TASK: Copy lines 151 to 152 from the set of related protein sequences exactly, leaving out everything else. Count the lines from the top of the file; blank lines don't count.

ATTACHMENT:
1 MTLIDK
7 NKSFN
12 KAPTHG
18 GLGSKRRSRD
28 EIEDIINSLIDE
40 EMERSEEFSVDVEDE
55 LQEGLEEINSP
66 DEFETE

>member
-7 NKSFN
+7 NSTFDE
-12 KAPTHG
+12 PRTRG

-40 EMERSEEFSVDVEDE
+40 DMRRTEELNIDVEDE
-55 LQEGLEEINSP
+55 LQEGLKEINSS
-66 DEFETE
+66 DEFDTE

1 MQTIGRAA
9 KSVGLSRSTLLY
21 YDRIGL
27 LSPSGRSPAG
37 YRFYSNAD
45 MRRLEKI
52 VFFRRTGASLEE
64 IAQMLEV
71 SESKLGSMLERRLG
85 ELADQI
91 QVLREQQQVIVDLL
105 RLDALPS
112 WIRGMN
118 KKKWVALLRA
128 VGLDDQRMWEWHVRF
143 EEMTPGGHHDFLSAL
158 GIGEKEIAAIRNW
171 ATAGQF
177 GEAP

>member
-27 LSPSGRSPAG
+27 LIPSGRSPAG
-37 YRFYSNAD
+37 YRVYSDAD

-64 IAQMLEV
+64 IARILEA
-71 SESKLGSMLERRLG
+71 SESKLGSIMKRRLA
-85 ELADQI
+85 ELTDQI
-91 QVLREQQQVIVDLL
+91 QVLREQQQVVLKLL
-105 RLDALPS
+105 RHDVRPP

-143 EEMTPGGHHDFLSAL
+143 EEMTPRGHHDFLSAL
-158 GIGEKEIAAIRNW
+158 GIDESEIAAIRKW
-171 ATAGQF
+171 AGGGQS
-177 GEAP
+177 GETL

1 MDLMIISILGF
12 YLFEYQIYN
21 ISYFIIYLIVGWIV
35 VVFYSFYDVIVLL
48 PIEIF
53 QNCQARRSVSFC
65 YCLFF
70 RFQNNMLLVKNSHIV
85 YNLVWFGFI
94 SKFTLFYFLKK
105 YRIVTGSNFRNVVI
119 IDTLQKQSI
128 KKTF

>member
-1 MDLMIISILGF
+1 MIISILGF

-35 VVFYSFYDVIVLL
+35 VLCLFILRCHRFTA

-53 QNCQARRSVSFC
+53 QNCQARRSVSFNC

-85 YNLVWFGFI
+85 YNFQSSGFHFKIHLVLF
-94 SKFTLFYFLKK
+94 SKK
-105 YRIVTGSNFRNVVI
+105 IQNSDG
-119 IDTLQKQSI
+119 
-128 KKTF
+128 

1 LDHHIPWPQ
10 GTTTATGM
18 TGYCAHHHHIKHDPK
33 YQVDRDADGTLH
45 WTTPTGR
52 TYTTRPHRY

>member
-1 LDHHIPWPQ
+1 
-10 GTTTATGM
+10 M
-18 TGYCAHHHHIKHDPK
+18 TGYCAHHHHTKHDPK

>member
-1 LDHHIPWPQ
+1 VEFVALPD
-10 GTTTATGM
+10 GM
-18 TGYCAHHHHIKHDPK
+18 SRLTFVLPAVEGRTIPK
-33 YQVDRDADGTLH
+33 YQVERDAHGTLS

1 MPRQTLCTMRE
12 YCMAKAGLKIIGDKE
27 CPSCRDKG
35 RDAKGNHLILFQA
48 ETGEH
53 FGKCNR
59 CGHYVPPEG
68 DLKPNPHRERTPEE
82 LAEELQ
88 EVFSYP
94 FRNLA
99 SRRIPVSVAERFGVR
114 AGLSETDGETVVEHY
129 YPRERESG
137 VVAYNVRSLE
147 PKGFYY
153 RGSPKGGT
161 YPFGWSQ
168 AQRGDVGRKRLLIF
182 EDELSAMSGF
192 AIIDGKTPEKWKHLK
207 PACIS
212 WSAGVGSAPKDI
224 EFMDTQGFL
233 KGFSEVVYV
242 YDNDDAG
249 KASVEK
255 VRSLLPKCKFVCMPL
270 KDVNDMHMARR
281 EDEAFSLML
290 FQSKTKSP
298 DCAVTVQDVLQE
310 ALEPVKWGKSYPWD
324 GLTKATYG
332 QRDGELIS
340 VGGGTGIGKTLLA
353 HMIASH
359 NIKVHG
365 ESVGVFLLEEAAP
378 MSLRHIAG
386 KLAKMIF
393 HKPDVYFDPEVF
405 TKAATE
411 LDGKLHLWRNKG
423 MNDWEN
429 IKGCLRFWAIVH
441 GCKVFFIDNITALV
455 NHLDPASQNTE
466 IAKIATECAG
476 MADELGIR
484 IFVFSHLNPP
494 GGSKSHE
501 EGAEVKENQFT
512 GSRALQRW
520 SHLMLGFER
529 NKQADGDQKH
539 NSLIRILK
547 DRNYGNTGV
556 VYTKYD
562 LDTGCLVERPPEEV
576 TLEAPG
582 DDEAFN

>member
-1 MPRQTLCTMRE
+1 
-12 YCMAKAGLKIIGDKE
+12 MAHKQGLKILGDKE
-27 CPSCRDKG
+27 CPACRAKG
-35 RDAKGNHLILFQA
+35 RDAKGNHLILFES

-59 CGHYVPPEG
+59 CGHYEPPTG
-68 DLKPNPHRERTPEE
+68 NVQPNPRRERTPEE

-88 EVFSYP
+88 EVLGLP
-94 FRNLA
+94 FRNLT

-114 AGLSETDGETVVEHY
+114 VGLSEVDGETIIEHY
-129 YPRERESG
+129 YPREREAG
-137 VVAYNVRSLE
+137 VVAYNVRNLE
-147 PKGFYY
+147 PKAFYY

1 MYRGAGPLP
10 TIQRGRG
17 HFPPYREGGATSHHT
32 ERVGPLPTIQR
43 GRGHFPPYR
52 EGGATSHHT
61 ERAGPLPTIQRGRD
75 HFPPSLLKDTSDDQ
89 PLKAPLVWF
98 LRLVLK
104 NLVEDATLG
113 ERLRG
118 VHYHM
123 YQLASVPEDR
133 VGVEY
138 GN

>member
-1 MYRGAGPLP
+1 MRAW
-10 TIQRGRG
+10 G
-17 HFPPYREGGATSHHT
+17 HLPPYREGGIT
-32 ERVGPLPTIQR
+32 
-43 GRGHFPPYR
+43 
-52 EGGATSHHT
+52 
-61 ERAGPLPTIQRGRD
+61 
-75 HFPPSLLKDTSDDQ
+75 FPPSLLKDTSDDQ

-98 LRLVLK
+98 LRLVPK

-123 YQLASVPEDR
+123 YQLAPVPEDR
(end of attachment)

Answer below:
359 NIKVHG
365 ESVGVFLLEEAAP